|Pictures courtesy of Jan Friso Groote and Frank van Ham (Technical University of Eindhoven)
The VLTS acronym stands for "Very Large Transition Systems".
The VLTS benchmark suite is a collection of Labelled Transition Systems (hereafter called benchmarks).
Each Labelled Transition System is a directed, connected graph, whose vertices are called states and whose edges are called transitions. There is one distinguished vertex called the initial state. Each transition is labelled by a character string called action or label. There is one distinguished label noted "i" that is used for so-called invisible transitions (also known as hidden transitions or tau-transitions).
The VLTS benchmarks have been obtained from various case studies about the modelling of communication protocols and concurrent systems. Many of these case studies correspond to real life, industrial systems.
The VLTS benchmark suite is designed to be a reference criterion for scientific assessment of algorithms and tools operating on large graphs.
In particular, this encompasses algorithms and tools for explicit state verification of concurrent systems, including:
Algorithms and tools operating on more general graphs than transition systems may also benefit from the VLTS benchmark suite by simply discarding label information attached to transitions.
The need for the VLTS benchmark suite was recognized in several places, e.g., by Agostino Dovier, Carla Piazza, and Alberto Policriti in their CAV'2001 paper ("A Fast Bisimulation Algorithm"):
The VLTS benchmark suite intends to fill this gap by providing a comprehensive set of benchmarks. We hope that it will be as useful as other standard benchmarks, such as those developed, e.g., to assess Binary Decision Diagrams packages.
First, you should make sure that you are working on a machine with enough free disk space available (at least 500 megabytes, 1 gigabyte to be safe).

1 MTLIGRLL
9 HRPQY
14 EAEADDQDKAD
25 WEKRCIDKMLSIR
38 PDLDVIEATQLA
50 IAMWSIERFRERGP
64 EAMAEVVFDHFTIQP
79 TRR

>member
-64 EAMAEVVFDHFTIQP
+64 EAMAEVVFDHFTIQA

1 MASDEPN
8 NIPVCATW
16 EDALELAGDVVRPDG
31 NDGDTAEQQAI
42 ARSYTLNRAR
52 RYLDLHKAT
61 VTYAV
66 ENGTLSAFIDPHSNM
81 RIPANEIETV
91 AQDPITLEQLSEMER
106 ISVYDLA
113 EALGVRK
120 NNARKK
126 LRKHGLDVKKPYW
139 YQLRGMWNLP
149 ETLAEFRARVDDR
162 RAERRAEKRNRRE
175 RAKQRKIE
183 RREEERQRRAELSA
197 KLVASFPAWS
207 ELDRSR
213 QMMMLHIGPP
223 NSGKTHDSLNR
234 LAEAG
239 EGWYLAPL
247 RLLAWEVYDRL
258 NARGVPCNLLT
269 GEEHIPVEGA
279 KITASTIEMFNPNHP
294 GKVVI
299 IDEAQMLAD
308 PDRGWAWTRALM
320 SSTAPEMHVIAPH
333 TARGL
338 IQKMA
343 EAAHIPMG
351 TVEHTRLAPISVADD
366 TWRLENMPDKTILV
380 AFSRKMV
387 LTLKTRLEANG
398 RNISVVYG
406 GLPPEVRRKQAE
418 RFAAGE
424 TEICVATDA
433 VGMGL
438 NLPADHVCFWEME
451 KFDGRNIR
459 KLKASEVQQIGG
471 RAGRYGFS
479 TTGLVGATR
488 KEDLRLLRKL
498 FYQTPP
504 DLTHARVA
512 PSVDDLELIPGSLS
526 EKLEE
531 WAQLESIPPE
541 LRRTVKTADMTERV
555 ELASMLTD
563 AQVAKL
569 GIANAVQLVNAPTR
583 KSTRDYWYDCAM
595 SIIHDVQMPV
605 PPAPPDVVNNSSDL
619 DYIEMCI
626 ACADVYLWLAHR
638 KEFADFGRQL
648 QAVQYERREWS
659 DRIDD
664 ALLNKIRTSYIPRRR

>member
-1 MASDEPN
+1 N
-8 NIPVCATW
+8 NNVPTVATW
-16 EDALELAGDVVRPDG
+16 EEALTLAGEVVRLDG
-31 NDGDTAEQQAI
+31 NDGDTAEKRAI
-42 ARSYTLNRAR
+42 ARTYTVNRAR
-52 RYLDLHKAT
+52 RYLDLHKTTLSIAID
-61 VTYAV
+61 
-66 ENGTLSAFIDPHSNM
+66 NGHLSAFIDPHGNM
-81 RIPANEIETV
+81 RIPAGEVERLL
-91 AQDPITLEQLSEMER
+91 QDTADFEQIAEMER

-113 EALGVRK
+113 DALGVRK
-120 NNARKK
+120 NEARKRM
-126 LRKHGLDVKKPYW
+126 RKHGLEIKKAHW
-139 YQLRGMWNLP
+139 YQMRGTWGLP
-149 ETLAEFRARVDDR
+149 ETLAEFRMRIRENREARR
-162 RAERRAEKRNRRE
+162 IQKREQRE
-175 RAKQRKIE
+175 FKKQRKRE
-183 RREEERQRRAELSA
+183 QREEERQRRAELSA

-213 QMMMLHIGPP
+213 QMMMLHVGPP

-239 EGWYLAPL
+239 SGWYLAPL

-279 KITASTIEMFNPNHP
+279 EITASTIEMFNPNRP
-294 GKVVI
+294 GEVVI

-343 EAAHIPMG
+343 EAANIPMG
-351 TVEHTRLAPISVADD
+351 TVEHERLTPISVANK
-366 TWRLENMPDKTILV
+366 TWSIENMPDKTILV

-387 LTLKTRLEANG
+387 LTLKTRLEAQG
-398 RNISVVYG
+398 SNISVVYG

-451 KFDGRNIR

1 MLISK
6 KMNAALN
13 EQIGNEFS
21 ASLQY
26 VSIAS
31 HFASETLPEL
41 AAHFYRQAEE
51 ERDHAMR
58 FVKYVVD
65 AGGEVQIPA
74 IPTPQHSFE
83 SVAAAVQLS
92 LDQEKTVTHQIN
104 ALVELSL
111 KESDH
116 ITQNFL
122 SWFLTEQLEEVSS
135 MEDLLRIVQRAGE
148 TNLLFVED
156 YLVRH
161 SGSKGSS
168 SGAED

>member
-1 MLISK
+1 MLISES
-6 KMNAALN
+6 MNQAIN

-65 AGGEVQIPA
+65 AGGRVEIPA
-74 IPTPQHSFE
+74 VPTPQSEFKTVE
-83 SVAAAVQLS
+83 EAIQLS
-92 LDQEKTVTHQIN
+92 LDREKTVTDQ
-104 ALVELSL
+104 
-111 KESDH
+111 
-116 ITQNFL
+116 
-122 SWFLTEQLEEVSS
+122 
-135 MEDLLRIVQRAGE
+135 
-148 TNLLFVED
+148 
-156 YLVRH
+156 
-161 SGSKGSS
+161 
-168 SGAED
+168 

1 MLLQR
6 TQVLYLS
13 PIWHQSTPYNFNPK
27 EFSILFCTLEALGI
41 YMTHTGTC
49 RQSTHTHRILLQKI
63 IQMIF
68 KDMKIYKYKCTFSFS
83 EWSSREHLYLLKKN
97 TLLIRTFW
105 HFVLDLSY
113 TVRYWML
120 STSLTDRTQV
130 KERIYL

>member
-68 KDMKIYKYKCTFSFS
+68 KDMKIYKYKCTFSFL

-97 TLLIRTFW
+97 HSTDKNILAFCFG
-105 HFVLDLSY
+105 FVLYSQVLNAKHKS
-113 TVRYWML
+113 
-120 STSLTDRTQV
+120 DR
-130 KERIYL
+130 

After downloading a graph, say "graph.bcg.bz2", from the Table below, you must first uncompress it using the bunzip2 tool:
This will produce a BCG graph named "graph.bcg".
You can read and process "graph.bcg" from a computer program in two different ways:
Note: In addition to the VLTS benchmarks, you might be interested by the various classes of `regular' benchmarks produced by the bcg_graph tool.
The VLTS benchmarks can be downloaded from the Table below. Each row of the Table corresponds to one benchmark. The columns of the Table contain the following data:
* Note: Benchmark "vasy_720_390" is not a connected graph: there are states and transitions that cannot be reached from the initial state. This fact is clear as the number of states is greater than the number of transitions, and is also confirmed by the bcg_info tool with option -unreachable: states 87,739...720,126 and 720,128...720,246 are unreachable (there are only 87,740 reachable states and 390,510 reachable transitions). This benchmark is included to make sure that tools operating on VLTSs handle disconnected graphs properly (i.e., that they do not crash nor loop indefinitely). There are two main reasons for this requirement: (1) the usual definition of Labelled Transition Systems given in most scientific papers and textbooks is not restricted to connected graphs, and (2) in practice, disconnected graphs are produced by distributed state space generation algorithms, which construct the global state space as a collection of several disconnected graph fragments (see, e.g., the definition of a partitioned LTS).
The diagram below summarizes facts about the dispersion of the VLTS-1 benchmarks. The average branching factor is equal to the number of transitions divided by the number of states. To obtain a diagram of reasonable size, the three benchmarks with the highest branching factor are represented with a lower ordinate (Y-axis) than actually.
|For some of the above benchmarks, you can find here a fancy graphical visualization provided by Jan Friso Groote and Frank van Ham (Technical University of Eindhoven).
We plan to extend the benchmark suite in the future. We are therefore interested in getting new benchmarks of various origins.
However, due to the limited capacity of our ftp site, a selection might be needed before including new benchmarks.
If you plan to donate new benchmarks, please keep in mind the following guidelines:
Please keep in mind that we will not update the benchmark suite every time a new benchmark is donated. We will wait to have a critical mass of new benchmarks before issuing a new version of the benchmark suite.
The bcg_labels tool with its -scramble option can be used to remove information contained in the labels of a BCG graph. This enables to donate a benchmark produced from an industrial case study without revealing intellectual property covered by non-disclosure agreements. Option -scramble is available since CADP BETA-VERSION 2008-g (December 2009). See the bcg_labels manual page for more information.